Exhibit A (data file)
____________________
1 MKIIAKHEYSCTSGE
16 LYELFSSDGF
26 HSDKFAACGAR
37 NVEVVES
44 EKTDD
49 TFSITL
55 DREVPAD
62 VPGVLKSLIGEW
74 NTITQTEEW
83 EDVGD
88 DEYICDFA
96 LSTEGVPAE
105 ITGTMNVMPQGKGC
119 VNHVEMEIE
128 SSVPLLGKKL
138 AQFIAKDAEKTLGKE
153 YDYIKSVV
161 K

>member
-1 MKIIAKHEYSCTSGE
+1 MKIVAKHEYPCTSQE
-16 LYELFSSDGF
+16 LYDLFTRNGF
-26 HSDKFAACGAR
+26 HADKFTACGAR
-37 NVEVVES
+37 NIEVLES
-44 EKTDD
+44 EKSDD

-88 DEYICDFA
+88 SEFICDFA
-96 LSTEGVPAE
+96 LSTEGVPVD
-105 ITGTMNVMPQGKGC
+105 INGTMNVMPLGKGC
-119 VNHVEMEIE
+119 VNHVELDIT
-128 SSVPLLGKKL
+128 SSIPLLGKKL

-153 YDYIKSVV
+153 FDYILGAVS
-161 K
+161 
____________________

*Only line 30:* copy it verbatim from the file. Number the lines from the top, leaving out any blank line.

-88 DEYICDFA